Many GSIs are assigned workloads that require them to work more hours than the University has committed to pay for.Â This means that GSIs are asked to contribute unpaid labor to UMâ€™s educational project, or that parts of that project remain undone for want of time to do them. Â By keeping track of your labor, you can ensure that you are paid for the work you do.Â
When a department makes GSI appointments, the appointment fraction represents the departmentâ€™s best guess as to how much time it will take to accomplish the tasks required by the job.Â Â Most departments understand that undergraduate students will receive better instruction if GSIs arenâ€™t stretched too thin, and those departments really do attempt to guess as accurately as possible.Â But only you can really know how much work the job requires.Â Youâ€™ll find on our website a feedback form that you can use to help decision makers in your employing department make the best possible decisions about the use of graduate employee labor.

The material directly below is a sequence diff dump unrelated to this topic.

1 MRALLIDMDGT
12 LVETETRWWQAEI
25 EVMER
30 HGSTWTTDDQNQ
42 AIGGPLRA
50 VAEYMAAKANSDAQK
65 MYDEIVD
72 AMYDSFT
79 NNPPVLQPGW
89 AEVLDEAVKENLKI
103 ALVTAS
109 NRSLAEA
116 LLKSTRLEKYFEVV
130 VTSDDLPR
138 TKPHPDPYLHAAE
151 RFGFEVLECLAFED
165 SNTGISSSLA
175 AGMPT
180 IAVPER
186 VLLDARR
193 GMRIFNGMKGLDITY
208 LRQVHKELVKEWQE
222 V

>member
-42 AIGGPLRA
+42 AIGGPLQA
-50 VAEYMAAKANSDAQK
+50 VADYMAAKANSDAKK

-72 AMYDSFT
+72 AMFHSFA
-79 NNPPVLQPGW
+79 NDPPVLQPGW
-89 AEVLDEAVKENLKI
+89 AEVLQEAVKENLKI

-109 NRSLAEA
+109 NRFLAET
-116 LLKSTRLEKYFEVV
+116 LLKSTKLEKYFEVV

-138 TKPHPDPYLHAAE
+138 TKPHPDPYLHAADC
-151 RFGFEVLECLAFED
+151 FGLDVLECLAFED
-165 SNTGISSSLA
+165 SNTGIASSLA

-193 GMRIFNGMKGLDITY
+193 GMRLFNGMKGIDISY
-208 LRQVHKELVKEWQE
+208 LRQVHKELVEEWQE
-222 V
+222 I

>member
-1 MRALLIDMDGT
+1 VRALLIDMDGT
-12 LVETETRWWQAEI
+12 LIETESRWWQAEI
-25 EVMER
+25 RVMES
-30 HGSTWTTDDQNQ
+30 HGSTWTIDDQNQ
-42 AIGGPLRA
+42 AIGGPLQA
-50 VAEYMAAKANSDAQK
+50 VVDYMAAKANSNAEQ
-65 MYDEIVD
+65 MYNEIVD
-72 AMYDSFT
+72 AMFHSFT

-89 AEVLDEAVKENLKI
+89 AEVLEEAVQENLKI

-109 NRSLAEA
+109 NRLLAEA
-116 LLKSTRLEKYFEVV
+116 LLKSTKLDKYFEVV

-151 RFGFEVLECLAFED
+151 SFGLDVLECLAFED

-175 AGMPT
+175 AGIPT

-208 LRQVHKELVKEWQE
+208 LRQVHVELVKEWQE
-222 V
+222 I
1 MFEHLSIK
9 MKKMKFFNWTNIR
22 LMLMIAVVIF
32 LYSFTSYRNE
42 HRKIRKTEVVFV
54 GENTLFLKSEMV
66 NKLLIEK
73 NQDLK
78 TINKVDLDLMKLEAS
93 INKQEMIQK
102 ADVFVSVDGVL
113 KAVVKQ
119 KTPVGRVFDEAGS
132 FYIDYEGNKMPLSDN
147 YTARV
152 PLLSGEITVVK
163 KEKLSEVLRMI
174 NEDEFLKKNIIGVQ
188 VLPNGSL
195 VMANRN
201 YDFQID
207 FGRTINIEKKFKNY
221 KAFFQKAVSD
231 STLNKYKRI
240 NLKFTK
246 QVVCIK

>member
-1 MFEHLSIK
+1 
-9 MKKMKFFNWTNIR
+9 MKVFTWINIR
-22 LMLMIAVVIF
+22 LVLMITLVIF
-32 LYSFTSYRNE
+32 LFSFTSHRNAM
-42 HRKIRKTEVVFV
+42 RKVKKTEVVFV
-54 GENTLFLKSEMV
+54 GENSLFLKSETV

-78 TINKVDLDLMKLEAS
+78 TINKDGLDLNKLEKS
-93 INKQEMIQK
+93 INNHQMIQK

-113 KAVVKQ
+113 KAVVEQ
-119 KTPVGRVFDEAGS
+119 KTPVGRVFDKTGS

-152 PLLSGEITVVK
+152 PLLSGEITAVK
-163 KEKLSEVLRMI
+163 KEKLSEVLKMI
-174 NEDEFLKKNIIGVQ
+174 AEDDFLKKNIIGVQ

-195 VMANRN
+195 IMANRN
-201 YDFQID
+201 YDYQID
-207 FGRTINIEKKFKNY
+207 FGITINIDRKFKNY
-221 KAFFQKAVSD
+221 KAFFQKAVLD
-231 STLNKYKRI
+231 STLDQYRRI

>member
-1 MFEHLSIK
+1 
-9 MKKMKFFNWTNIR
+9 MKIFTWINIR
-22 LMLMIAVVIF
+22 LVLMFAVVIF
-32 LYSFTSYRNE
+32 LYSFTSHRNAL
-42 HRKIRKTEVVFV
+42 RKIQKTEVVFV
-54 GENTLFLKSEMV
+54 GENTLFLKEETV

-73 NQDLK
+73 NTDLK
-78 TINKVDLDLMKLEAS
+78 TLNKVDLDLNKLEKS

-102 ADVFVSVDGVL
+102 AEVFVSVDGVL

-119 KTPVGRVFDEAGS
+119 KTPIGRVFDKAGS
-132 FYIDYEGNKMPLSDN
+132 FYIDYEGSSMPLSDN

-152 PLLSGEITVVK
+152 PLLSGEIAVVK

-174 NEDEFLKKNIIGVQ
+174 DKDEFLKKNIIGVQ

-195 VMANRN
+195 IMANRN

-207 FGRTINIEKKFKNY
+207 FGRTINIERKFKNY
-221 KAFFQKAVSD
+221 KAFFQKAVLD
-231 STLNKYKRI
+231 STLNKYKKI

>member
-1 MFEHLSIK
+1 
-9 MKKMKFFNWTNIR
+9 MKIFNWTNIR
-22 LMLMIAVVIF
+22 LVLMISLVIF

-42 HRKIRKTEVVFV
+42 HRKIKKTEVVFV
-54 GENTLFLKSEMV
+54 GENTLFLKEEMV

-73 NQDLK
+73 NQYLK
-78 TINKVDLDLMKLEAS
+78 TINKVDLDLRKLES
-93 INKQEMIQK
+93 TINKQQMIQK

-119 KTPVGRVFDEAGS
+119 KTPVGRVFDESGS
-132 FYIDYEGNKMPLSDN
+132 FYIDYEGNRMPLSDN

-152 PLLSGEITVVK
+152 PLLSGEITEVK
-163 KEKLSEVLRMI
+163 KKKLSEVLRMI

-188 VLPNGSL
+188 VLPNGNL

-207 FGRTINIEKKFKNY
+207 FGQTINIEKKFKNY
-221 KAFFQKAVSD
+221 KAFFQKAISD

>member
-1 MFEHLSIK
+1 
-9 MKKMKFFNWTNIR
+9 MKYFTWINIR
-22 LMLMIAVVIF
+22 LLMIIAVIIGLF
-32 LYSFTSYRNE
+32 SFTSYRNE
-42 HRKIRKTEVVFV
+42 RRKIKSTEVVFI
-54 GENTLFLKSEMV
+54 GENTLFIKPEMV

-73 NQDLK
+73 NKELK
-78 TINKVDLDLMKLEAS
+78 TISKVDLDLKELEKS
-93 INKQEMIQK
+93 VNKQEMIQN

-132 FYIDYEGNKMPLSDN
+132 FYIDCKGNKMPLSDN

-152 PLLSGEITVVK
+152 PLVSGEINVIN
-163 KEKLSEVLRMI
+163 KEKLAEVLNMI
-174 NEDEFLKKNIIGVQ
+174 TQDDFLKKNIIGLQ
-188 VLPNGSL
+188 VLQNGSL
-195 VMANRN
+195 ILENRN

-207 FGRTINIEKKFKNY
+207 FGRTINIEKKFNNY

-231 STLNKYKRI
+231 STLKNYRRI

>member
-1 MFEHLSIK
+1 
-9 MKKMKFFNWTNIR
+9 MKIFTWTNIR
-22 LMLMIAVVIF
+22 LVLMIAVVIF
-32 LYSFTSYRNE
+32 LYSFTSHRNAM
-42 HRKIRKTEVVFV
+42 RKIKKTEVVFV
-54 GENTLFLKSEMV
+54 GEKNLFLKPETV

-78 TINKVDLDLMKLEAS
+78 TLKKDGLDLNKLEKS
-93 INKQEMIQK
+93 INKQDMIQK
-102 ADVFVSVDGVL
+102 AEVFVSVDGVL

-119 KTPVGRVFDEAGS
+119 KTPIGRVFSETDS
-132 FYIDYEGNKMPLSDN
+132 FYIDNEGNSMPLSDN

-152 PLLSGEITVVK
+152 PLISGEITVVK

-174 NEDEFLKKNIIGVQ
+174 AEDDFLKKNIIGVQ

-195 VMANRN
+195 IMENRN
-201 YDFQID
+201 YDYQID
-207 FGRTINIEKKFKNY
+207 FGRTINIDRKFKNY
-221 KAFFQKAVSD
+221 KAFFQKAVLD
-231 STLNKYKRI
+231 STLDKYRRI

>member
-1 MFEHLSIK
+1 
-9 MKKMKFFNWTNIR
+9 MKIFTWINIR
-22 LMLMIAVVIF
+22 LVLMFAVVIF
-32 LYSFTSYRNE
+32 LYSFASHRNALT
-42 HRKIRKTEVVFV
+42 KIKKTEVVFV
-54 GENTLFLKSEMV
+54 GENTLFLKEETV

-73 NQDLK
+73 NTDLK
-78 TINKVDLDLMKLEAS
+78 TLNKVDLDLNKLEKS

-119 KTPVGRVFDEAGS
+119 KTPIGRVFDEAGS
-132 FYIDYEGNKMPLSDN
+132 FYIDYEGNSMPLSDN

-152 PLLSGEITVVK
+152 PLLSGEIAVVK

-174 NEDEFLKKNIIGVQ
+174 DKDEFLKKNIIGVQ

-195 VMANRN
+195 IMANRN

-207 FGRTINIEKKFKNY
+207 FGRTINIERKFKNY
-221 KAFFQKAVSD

Our contract represents the core principle of our union: that our teaching is work and we deserve fair compensation for it. This contract is the product of years of effort by thousands of Michigan graduate employees, but it isnâ€™t worth the paper itâ€™s printed on unless we enforce it.Â Each of us, by tracking our own hours, can help create a work environment in which following the contract is the expected and normal thing and it is assumed without argument that any GSI who works over-time will be compensated accordingly.Â